Norway’s Statoil is currently evaluating the future of its U.S. Gulf of Mexico exploration program.
According to a Norwegian media post seen by Reuters, Statoil exploration chief Tim Dodson said the company is considering “whether or how to proceed” with its multi-billion campaign in the offshore region.
“Even if the fields we have are paying off, the Statoil-operated exploration campaign could so far be characterized as a failure,” Tim Dodson told Dagens Naeringsliv.
Statoil has booked several Gulf of Mexico discoveries as a license partner over the last several years but the company has yet to make a find during its own operated drilling program.
According to Reuters, Statoil has no plans to spud an operated GoM well this year after completing its most recent well in the area about a year and half ago.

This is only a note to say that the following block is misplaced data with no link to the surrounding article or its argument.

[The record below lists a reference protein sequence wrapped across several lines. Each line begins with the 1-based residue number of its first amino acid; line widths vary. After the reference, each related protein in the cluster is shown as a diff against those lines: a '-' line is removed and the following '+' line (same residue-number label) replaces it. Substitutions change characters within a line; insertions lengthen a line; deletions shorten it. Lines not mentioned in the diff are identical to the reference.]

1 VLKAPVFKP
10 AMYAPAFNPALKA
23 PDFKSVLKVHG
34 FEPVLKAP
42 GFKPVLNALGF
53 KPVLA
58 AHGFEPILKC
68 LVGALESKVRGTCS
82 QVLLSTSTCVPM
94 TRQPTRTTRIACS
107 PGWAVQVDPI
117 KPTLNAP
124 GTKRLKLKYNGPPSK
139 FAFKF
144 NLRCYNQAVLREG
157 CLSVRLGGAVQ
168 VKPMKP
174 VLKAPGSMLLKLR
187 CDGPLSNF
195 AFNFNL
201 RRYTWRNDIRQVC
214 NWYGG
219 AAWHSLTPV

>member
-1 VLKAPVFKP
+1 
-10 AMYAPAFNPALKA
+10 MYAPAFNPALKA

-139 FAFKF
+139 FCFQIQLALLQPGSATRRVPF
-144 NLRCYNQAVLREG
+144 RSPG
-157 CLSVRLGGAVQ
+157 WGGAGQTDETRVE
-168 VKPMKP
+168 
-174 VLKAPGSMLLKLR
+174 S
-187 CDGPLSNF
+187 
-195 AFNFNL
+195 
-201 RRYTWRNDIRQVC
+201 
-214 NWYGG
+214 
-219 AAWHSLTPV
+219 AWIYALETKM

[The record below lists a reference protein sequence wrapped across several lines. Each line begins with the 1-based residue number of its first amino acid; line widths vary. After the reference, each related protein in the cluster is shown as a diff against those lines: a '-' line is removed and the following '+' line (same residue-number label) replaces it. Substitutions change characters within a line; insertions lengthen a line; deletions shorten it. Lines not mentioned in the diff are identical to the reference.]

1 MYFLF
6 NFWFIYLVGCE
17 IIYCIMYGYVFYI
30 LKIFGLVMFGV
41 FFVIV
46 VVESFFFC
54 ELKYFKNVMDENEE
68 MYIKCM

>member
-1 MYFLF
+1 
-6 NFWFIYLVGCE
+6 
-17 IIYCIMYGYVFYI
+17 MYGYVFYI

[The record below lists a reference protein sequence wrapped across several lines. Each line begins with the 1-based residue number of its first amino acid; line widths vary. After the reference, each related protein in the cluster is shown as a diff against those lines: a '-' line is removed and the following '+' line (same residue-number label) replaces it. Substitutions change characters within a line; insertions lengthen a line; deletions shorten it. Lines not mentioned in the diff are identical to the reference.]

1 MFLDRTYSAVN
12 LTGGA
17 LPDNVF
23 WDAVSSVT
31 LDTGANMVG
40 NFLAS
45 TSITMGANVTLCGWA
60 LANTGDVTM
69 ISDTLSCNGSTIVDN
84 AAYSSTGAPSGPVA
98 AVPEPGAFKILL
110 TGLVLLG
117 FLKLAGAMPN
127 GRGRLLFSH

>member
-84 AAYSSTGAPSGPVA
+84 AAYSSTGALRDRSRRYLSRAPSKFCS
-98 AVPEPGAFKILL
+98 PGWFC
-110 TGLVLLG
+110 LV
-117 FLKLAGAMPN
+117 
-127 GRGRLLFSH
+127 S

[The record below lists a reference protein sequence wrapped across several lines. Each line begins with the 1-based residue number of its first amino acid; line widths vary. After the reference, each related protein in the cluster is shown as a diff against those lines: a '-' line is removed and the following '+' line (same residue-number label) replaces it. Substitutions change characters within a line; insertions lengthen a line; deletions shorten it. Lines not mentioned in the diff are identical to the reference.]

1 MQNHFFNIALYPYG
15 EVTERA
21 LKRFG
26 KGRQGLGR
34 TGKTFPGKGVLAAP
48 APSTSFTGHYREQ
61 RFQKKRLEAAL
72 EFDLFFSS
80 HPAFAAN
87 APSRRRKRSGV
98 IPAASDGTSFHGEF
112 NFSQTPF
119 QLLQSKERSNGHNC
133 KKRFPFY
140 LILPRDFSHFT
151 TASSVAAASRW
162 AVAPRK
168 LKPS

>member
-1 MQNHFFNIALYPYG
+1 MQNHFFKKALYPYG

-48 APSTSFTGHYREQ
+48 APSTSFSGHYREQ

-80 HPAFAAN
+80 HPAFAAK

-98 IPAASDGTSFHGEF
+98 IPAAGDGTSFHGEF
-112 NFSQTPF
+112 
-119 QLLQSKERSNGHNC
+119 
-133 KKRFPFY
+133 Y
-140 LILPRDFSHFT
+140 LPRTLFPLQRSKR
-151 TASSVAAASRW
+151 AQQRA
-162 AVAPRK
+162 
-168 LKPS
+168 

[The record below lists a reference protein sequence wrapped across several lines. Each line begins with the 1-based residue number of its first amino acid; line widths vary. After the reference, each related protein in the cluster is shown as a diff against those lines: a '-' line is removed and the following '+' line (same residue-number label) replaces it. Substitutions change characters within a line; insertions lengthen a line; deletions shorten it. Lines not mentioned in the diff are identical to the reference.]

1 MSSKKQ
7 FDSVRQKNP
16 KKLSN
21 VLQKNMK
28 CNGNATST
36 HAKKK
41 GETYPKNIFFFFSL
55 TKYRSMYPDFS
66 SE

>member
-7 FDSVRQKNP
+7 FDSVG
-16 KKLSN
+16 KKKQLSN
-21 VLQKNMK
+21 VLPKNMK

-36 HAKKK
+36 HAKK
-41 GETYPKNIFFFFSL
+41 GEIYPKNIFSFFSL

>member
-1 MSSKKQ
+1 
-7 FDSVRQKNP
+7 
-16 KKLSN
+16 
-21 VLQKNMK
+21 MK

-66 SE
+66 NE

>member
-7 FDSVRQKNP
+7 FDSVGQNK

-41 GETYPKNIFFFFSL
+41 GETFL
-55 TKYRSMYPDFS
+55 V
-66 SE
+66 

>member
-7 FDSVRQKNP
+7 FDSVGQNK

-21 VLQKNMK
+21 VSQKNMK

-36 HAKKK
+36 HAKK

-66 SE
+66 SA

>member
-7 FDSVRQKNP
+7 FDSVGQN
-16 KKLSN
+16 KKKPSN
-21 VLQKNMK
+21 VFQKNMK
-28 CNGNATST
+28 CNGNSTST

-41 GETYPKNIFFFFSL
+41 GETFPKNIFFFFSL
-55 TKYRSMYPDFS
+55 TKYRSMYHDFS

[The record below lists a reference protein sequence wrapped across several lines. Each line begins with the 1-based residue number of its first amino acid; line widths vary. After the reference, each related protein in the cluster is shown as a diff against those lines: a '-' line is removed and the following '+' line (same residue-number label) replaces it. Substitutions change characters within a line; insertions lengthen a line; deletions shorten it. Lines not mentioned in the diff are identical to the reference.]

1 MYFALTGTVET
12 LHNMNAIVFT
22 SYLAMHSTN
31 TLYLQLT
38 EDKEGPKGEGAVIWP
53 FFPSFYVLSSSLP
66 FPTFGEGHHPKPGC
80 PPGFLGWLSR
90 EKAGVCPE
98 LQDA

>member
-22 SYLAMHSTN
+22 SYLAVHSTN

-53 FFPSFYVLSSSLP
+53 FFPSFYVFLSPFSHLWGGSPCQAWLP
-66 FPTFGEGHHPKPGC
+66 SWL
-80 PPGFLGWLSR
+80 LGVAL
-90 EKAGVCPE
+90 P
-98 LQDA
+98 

A Statoil spokesperson told Reuters that the company is evaluating its work in the GoM and has not made a decision about whether or not it will continue to drill in the region as an operator.
Statoil holds stakes in several Gulf of Mexico projects including the Chevron operated Jack/St. Malo project and the Hess operated Stampede project.
Statoil said earlier this month that it plans to drill up to 30 wells as operator and partner as part of its 2017 exploration campaign.
That figure marks a 30 percent increase from the number of exploration wells the Statoil drilled in 2016.
The company expects to complete 16 to 18 exploration wells in the Norwegian Continental Shelf as part of its 2017 program as well as five to seven exploration well campaign in the Barents Sea.
Statoil said it’s also planning to spud partner operated wells in established basins like the U.S Gulf of Mexico this year.
However, the company has not disclosed further details about the company’s 2017 plans for the Gulf of Mexico.